change. These variables represent environmental variation that is
determined primarily by topography and soils. They included solar
radiation, average slope, topographic position, soil water holding
capacity and soil coarse fragment content. Potential global solar
radiation was calculated in ArcInfo using a method modified after
Kumar et al. (1997). Average slope was determined by evaluating
the mean inclination in degrees across the one kilometer grid cells.
Topographic position expresses the degree of convexity or concav-
ity around a center cell (Zimmermann et al., 2007), by evaluating a
range of window sizes in a moving window algorithm. Soil water
holding capacity (in mm) expresses the amount of water that soils
can hold. Coarse fragment content expresses the fraction (in %) of
coarse debris that reduces the capacity of soils to hold back water.
Both these variables were taken from the Soil Suitability Map of
the GEOSTAT database of Switzerland (www.bfs.admin.ch, BFS,
1992). These variables were assumed to remain at their original
values during all time periods.
2.4. Ecological niche modeling
2.4.1. Modeling algorithm
We modeled species distributions using an iterative com-
puter learning algorithm called the gradient boosting machine
(Friedman, 2001). We used the algorithm as implemented in the
R statistical package ‘gbm: Generalized Boosted Regression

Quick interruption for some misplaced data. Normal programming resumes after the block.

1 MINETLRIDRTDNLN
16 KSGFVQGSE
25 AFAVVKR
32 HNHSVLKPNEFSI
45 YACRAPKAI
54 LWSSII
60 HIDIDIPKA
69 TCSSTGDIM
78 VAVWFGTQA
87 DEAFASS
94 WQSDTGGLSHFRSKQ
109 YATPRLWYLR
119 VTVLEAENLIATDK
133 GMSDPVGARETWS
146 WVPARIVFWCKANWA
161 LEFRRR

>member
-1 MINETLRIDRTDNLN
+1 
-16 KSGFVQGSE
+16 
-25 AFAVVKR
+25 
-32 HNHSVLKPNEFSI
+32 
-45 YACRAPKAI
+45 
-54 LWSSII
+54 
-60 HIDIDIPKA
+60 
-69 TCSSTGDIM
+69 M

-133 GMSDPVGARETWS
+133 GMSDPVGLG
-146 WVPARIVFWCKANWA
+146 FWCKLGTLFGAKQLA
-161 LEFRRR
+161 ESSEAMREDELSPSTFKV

Models’, available on the R website (http://cran.r-project.org).
Boosted regression trees are becoming increasingly popular in pre-
dictive modelling because of their often superior performance in
prediction (Elith et al., 2006; Guisan et al., 2007). A full description
of gbm and a users guide was recently published (Elith et al., 2008).
We employed the ‘area under the receiver operator characteristic
curve’ (AUC) as a criterion for evaluating the fit of gbm models to
the calibration dataset and in evaluating predictive performance
(Fielding and Bell, 1997). This measure of model fit is suited for
absences because it requires no arbitrarily defined threshold prob-
ability with which to establish prediction of species presence. In
calibrating the model for each species, we generated an estimate
of AUC by conducting 10-fold cross-validation on a calibration
dataset that was selected randomly from the complete dataset
and that conserved the overall proportion of presences/absences
found in the full dataset (Efron and Tibshirani, 1998; Randin
et al., 2006).
We retrieved directly from the gbm model (in fact, an R-object)
the proportional contribution of each climate variable to the mod-
el. We also calculated the marginal influence of the three most
important variables that were associated with the current species
distribution as determined by the gbm algorithm (Ridgeway,
2007). Models built with gbm can ‘overfit’ the data when a large
number (several thousands) of regression trees is combined into
the final model. For this reason, we used the ‘out of bag’ criterion
(Ridgeway, 2007) for determining a conservative estimate of the
number of regression trees upon which the projections of species
distributions should be based. Measures of model performance
were also based on models using the number of regression trees
suggested by application of this criterion.